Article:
Assessing the Risks

Hi, Lemming here.

Before I started to go keto, I was worried about complications. I still am of course. But I think things have changed for me. Since going keto I feel that I might have a glimmer of hope. Before this there was none. I get the impression reading online that I am going to die early, probably as a result of a heart attack or stroke. Risk factors talk of 2-3 times the risk with diabetes. And the length of time you have had it is the best predictor of complications. So, it doesn’t look good. That was why I decided to take a look at changing things fundamentally.

When I was considering keto I decided to take a look at what this was going to mean in terms of my diabetes. Is it safe enough? I had had lots of warnings. A powerful one was that if you are taking insulin you must back this up with carbohydrate. Otherwise you risk hypo’s. Balancing insulin and carbohydrate is fundamental to managing type 1 diabetes.  The position statement from the American Diabetes Association is quite clear on carb counting in management and the level of evidence, B, is impressive:  “Monitoring carbohydrate intake, whether by carbohydrate counting or experience-based estimation, remains a key strategy in achieving glycemic control. (B)”(*).

Quite right.  If you are eating carbohydrate and have diabetes it is definitely a good idea to monitor it! But there is no research that I can find that has looked at carbohydrate and insulin with respect to whether you need carbohydrate. Clearly insulin lowers blood sugar. So if you have made the wrong judgement call on how much insulin to inject and inject too much, then it is certain that you will have a hypo, Every type 1 diabetic needs to inject insulin, and that keeps us alive. In fact everyone needs insulin, diabetic or not for  ‘background’ metabolic functions.  Lemming Test-Pilot is using background insulin, long acting, to replace the amount of insulin needed just for the body to carry out these background metabolic functions.  Lemming Test-Pilot also used to  inject extra insulin, rapid-acting, at mealtimes depending on how many carbohydrate portions he or she counted. That is standard carbohydrate counting and insulin management that we are all familiar with. But, if  we eat no carbs with meals, how much extra insulin do we then need? Well, the answer is none, surely. No extra insulin beyond background. If your meal carbohydrate count is zero, the required insulin is then zero. It’s looking appealing already.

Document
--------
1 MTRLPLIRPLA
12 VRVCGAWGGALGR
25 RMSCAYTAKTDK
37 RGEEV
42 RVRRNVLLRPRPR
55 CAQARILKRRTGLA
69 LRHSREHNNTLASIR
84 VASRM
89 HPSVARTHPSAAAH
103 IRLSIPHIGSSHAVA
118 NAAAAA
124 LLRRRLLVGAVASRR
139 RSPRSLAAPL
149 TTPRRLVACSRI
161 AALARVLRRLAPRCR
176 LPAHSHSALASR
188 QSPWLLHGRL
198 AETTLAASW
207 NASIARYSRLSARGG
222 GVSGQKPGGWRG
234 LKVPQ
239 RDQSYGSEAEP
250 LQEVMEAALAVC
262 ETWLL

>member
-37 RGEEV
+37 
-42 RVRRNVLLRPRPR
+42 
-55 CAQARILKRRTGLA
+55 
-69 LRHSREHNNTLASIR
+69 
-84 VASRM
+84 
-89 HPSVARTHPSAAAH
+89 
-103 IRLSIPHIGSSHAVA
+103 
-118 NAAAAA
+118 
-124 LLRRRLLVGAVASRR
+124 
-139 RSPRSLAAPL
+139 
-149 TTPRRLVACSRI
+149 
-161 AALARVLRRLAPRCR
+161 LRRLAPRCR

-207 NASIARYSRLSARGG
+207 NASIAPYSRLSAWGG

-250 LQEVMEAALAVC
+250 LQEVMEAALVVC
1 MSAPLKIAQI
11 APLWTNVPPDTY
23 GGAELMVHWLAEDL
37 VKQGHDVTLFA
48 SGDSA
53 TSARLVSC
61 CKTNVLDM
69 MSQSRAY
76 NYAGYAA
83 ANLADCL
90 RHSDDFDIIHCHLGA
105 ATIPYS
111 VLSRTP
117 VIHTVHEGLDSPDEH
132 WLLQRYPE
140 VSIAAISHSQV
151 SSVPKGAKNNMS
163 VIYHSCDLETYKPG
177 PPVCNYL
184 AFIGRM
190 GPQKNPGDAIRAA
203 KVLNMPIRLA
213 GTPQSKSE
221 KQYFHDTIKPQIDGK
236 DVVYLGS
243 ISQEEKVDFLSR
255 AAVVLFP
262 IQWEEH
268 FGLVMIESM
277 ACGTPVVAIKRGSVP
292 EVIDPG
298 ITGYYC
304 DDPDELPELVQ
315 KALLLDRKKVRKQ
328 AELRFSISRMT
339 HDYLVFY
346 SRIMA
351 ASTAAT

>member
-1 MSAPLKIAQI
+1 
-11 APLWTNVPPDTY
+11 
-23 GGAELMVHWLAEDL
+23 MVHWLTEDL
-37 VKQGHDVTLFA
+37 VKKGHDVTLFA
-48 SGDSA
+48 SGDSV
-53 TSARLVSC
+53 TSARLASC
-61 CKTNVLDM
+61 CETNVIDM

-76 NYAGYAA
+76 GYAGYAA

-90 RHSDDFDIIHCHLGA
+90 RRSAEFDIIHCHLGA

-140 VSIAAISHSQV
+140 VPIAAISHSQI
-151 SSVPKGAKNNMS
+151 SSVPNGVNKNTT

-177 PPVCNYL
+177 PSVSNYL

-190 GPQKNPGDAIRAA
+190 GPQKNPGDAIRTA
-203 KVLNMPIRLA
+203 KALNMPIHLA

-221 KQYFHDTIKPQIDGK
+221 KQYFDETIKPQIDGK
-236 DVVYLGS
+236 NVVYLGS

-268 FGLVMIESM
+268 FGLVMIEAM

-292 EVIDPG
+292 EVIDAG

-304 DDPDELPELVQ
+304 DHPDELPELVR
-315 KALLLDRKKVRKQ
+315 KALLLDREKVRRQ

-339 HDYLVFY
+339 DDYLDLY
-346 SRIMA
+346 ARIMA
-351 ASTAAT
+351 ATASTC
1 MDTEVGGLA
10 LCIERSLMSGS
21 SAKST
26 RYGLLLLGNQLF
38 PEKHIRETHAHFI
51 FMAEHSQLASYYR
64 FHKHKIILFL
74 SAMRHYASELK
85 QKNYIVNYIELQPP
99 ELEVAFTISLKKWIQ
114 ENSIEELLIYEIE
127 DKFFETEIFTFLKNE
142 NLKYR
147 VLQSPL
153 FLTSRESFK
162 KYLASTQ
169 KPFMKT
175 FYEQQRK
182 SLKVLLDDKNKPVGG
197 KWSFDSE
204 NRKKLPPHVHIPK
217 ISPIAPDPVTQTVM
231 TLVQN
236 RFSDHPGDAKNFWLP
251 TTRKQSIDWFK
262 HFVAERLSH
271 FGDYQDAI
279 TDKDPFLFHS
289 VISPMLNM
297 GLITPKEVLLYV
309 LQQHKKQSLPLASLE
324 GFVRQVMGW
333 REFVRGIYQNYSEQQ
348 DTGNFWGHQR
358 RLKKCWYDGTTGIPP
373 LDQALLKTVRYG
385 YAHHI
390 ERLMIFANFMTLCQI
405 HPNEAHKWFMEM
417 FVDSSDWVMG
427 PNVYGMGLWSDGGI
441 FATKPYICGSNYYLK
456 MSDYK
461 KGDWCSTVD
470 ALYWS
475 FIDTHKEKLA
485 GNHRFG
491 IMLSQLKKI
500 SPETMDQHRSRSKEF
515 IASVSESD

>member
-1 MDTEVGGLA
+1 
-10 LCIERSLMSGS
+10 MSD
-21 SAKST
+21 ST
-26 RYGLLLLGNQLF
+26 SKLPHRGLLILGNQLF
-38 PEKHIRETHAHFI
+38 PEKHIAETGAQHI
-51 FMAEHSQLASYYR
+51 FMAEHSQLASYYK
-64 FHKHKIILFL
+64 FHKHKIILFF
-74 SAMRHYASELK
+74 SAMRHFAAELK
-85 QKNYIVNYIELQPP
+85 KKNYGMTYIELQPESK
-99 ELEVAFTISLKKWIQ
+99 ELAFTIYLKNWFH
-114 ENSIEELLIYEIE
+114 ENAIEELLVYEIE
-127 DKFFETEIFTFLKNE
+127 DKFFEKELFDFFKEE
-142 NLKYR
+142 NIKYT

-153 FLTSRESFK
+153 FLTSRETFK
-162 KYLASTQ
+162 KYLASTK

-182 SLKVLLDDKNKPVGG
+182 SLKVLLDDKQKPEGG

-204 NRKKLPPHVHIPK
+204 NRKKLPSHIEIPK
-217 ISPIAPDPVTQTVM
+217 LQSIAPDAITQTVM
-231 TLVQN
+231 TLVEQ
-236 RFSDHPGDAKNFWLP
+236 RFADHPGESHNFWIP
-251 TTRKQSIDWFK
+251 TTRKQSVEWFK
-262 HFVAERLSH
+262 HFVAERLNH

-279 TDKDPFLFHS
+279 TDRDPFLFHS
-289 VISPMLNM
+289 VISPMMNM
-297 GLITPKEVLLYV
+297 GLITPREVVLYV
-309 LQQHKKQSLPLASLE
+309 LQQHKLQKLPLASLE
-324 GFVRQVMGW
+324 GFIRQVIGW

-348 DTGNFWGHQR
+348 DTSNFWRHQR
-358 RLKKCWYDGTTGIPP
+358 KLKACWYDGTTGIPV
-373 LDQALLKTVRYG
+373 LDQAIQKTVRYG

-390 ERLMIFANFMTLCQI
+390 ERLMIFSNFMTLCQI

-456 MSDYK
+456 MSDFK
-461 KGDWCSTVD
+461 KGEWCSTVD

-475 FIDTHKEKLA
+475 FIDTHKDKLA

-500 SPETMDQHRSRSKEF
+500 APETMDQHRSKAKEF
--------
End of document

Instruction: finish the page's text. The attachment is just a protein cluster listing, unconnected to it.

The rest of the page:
Lemming Test-Pilot in their reading has come to the conclusion that the diet recommendations for people with type 1 diabetes are exactly the same as the recommendations for the non-diabetic population in terms of the proportions of carbohydrate, fat and protein. Despite the obvious fact that one is a condition of abnormal metabolism and one isn’t.  So, the current state of the art whether you have diabetes or not, is this. Eat your carbs as complex carbs and starchy carbs  (often called healthy grains or unrefined carbohydrate). This is because carbohydrates in this form are not absorbed too quickly and so will not raise glucose as dramatically. Eat a reasonable amount of protein up to 1 gram per kg of body weight, and eat no more than 30% fat, and make sure that only 10% of this is saturated. If you have type 1 diabetes, do exactly the same, but of course you must accurately count the carbs in the meal and inject the appropriate amount of insulin at the appropriate time. That is pretty well what Lemming Test-Pilot has been doing for the past 20 years with patchy success but in the main a general decline in health in line with the common observation that your complications are more likely the longer you have had the condition. And that is why Lemming Test-Pilot has decided to look at diabetes again. If people with type 1 diabetes have a defective metabolism that means they cannot handle carbohydrate, why on earth is Lemming Test-Pilot being recommended to eat carbohydrate? It is not essential in the diet. And, reducing carbohydrate fundamentally changes the way that rapid -acting insulin is perceived and used in practice.